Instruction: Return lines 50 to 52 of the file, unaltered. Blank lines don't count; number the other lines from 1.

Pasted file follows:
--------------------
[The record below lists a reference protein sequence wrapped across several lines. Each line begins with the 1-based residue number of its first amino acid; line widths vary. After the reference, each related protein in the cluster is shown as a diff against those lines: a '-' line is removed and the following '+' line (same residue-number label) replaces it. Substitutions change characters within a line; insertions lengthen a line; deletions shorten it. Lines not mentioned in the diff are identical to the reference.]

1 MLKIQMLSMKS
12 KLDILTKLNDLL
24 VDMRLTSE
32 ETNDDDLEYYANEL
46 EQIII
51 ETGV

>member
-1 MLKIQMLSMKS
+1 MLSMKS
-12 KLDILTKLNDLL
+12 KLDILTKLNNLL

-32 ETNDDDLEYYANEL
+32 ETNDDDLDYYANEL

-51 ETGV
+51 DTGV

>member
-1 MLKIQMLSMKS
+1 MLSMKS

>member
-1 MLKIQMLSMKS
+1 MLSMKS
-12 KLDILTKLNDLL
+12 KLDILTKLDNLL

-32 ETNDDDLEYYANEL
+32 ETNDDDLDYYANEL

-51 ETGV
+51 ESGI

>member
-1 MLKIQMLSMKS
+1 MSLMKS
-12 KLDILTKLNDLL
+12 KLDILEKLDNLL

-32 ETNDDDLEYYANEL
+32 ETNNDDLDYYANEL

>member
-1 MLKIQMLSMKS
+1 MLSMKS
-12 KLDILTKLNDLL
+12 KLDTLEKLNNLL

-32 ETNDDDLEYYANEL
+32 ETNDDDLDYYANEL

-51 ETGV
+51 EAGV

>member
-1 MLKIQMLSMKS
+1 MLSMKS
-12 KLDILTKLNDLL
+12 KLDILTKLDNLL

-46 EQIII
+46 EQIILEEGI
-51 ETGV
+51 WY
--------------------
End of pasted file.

-46 EQIII
+46 EQIILEEGI
-51 ETGV